The Millwall reject who has won his country's backing

Matt Jarvis's work ethic saw him overcome failure and reach the England squad. Sam Wallace speaks to those behind his rise

When Matt Jarvis walks out to train with Fabio Capello's England squad for the first time today it will be another step in the long journey he has taken in football from rejection at Millwall and relegation with Gillingham to League One, to the elite of the English game alongside Wayne Rooney and Frank Lampard.

There are some players in the England squad, fast-tracked from Premier League academies, who have never played outside the top flight, and then there are a few, such as Jarvis, who turns 25 in May, who have had to do it the hard way. The pitches at Arsenal's training ground this morning will seem a long way from his two seasons in League One, playing at the likes of Brentford, Rotherham and Yeovil Town.

He was part of the Gillingham team relegated from the Championship in 2005 on goal difference and it would be another two seasons until Wolverhampton Wanderers, then in the Championship, signed him for £600,000. A late developer might best describe Jarvis' progress from League One to England team in the space of less than four years, but those close to him say it has nothing to do with luck.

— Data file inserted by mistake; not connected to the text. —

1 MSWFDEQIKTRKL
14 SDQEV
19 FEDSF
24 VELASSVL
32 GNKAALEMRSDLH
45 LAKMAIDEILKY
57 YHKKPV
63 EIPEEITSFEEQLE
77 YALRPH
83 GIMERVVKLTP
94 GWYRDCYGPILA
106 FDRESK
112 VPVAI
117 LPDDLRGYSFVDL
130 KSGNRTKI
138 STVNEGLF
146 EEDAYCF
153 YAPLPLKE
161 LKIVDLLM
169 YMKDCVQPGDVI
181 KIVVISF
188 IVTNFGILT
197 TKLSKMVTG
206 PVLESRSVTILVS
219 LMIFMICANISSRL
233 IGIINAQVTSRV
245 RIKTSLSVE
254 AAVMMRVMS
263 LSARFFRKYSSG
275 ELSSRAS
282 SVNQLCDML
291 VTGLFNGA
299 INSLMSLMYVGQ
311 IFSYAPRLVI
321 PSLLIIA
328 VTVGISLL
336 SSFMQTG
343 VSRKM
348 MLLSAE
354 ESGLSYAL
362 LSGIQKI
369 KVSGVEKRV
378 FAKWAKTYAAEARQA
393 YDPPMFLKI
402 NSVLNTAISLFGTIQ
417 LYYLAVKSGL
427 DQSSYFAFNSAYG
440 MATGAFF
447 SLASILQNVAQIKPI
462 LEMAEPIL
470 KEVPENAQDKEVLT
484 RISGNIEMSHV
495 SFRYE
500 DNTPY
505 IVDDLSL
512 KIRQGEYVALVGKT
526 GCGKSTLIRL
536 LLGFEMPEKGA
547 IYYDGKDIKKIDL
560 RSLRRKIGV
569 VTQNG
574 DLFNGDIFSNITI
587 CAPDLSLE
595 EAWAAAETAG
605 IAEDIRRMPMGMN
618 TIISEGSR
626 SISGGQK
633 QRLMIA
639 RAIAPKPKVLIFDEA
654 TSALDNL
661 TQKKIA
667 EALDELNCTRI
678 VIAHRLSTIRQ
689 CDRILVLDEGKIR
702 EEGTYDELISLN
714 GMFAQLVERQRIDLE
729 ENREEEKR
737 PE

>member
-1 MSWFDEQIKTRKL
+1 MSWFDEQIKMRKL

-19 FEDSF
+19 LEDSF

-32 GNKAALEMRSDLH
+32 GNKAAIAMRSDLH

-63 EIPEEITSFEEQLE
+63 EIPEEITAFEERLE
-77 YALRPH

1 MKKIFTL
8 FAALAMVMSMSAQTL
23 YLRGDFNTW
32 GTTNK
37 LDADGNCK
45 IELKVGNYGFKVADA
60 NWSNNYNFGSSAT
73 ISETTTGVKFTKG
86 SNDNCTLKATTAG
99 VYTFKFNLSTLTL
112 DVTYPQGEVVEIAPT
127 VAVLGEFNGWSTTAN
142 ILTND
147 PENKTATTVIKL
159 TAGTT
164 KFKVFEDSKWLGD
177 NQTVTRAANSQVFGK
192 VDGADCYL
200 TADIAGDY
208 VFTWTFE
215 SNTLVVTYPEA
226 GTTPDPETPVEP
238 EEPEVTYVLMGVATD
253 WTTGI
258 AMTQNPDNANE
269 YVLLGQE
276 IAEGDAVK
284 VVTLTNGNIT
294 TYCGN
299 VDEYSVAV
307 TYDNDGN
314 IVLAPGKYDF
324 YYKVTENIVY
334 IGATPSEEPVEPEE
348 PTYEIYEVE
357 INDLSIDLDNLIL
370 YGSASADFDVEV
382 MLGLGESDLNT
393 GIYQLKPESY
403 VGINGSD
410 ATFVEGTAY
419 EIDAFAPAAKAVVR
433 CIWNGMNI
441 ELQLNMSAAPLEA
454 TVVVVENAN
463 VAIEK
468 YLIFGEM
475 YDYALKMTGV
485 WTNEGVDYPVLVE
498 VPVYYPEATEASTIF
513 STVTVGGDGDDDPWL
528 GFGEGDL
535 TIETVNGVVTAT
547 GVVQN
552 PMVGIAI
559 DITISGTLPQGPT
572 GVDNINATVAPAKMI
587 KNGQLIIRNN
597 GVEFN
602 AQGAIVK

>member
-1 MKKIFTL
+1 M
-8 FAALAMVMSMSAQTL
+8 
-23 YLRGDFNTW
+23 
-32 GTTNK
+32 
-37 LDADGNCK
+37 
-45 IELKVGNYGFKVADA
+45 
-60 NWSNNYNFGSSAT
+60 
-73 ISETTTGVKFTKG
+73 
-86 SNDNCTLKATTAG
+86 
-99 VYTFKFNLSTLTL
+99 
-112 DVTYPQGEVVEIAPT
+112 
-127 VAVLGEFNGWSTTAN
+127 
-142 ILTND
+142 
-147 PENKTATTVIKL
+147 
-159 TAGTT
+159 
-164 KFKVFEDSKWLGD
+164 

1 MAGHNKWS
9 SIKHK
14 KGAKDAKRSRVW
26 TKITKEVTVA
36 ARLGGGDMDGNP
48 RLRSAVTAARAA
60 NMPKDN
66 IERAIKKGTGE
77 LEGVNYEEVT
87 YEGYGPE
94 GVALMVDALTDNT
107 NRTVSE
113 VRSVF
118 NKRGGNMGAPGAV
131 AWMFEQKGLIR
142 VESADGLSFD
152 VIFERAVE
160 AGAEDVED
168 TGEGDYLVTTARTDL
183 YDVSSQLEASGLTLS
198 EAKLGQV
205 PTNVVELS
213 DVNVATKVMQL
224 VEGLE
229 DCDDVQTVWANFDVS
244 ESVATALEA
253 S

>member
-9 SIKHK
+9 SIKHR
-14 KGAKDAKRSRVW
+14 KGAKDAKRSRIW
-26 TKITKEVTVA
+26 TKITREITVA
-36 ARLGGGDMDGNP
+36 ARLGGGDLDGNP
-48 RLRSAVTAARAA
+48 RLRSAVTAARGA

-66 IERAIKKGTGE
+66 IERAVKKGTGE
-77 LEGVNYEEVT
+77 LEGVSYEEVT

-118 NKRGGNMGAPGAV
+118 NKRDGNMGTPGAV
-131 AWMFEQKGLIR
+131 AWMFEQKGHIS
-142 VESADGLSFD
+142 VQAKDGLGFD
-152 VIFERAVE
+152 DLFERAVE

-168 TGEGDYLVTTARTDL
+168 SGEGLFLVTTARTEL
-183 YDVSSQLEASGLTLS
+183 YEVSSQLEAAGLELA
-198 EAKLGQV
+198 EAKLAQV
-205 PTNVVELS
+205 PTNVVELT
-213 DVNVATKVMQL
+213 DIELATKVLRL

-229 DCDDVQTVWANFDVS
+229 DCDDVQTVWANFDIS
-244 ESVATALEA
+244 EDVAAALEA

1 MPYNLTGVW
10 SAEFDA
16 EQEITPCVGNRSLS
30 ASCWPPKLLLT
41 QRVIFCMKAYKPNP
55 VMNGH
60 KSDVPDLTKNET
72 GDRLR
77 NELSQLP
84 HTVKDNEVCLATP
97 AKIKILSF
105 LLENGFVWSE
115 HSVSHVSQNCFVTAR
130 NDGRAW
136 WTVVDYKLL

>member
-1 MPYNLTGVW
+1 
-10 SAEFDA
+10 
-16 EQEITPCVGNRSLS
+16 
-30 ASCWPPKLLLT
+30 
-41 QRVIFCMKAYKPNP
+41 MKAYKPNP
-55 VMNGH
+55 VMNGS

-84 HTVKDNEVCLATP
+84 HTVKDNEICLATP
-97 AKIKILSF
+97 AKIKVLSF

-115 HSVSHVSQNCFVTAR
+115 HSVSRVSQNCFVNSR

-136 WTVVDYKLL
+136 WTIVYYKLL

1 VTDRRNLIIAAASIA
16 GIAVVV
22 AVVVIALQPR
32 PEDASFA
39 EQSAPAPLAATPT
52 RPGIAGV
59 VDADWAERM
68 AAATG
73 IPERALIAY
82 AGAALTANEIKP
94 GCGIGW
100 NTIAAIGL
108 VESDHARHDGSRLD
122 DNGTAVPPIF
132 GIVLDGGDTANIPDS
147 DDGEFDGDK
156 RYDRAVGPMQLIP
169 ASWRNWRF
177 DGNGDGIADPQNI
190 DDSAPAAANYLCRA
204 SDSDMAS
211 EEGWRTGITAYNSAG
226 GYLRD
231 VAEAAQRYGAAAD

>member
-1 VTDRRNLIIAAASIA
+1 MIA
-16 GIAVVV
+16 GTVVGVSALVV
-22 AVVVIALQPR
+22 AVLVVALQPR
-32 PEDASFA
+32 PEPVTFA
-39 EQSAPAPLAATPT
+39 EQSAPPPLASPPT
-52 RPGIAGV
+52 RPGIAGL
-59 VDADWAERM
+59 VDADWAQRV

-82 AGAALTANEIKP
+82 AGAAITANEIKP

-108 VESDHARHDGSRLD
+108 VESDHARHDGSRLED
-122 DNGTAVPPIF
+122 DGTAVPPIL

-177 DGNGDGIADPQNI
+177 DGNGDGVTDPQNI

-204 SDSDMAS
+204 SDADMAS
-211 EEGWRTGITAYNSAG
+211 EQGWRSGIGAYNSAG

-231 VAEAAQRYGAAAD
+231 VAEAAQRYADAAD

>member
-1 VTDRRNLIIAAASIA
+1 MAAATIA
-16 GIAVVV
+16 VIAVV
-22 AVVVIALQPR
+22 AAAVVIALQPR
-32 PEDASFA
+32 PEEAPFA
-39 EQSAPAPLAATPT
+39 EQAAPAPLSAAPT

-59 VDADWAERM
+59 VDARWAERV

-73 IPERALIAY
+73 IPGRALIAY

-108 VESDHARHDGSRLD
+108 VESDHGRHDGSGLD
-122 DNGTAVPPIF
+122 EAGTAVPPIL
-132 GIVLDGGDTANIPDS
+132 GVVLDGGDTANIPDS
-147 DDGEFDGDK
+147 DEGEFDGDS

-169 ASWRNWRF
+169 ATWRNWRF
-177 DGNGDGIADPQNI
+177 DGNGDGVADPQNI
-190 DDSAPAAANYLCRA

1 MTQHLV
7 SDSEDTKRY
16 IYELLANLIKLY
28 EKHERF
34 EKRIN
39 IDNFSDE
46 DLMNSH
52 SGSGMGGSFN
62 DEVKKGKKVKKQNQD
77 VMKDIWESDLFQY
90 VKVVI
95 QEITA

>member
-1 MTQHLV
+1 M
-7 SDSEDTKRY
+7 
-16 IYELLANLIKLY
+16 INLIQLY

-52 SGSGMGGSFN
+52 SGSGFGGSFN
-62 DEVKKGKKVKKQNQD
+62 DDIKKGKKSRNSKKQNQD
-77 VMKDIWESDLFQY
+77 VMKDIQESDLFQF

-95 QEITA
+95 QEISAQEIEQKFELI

A schoolboy sporting all-rounder who was at one point the reigning Surrey champion in the 50m and 100m breaststroke as well as – on the track – the 1500m, he also managed one A, four Bs and five C grades at GCSE. "Matthew is very, very determined," his father Nick said yesterday. "He has known what he has wanted since the age of eight. As for his schoolwork, he did a lot of it in the car on the way to matches or races."

Now in his second season as a Premier League footballer with Wolverhampton Wanderers, Jarvis' untypical career path began when he was released at the age of 16 by Millwall who had also rejected his brother Ben, three years older. It is a point in many young footballers' careers when they can drift out of the game.

"It was a difficult time for Matthew and we wondered what to do," Nick told The Independent. "We didn't get a lot of help because once you get rejected by a club they don't really take any further interest in you. Eventually one of the Millwall coaches spoke to Gillingham about Matthew and he went there to train.